Saturday, August 09, 2008


"Momentum lasts as long as the next day's starting pitcher." And so it was tonight as Daisuke Matsuzaka stopped the White Sox on one run through eight innings.

Of course, it's not only pitching that counts but timely hitting as well. David Ortiz led the fourteen hit parade with three hits and a three run double, and another key element was Jacoby Ellsbury with his seventh homer and three hits. Ellsbury's protracted slump seemed to coincide with what was the illusion of offensive stagnation.

But Ellsbury has now raised his average above .270 and has shown more pop with a pair of homers this week. Perhaps he's making adjustments, or pitchers aren't executing against his perceived weakness.

After last season's mediocrity, nobody knew what to expect from Matsuzaka, but he leads the team in wins (13-2) and E.R.A. (2.90) and has produced surprising consistency while going deeper in games lately. In his last six starts, he's averaged 6 2/3rd innings.

The Sox hold a 2 game lead (1 in the loss column) over the White Sox, and Jose Contrares returned only to rupture his Achilles tendon covering first base.

As for the extraordinary self-rendition of the former left fielder to LA, several ESPN Insider column suggest that as usual, the reaction from MLB will be nil, although M$nny the Malingerer got his way in the end.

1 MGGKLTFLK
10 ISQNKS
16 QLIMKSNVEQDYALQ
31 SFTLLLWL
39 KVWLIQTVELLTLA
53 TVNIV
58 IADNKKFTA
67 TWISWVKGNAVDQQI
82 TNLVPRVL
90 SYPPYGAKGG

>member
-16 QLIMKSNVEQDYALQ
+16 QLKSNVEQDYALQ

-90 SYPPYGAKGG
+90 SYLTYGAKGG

Tuesday, August 05, 2008

Stuff You Never See, Karma.

Tonight's game has filled the inquisitive mind with trivial thoughts and pictures.

  • Jason Bay had a double off the centerfielder's glove that rolled about SIX FEET along the TOP of the KC wall before leftfielder Ross Gload kept it in the park.
  • Jacoby Ellsbury had TWO hits! And two stolen bases. As they say, you can't steal first base.
  • Mike Lowell just pains the consciousness limping around the bases.
Last night the Sox just couldn't make anything happen against Gil Meche after the first. Tonight the Sox got into the Royals bullpen and exacted a little payback.

Josh Beckett looks a little tired here in the seventh, with his front shoulder flying open, leaving his pitching arm trailing, and causing stuff to go up and away from lefthanders. Voila! Francona sees it, too, and Beckett is gone.

Joba Chamberlain has shoulder pain and needs an MRI and a visit to Dr. James Andrews in Alabama. I wrote to Andrews years ago and got a very comprehensive personal letter back. I was impressed. I'm a believer in karma, and if that's applicable, you have to wonder about the relationship between Chamberlain's inconvenient wildness in the vicinity of Kevin Youkilis' head. I wish him well, as well as professional maturity.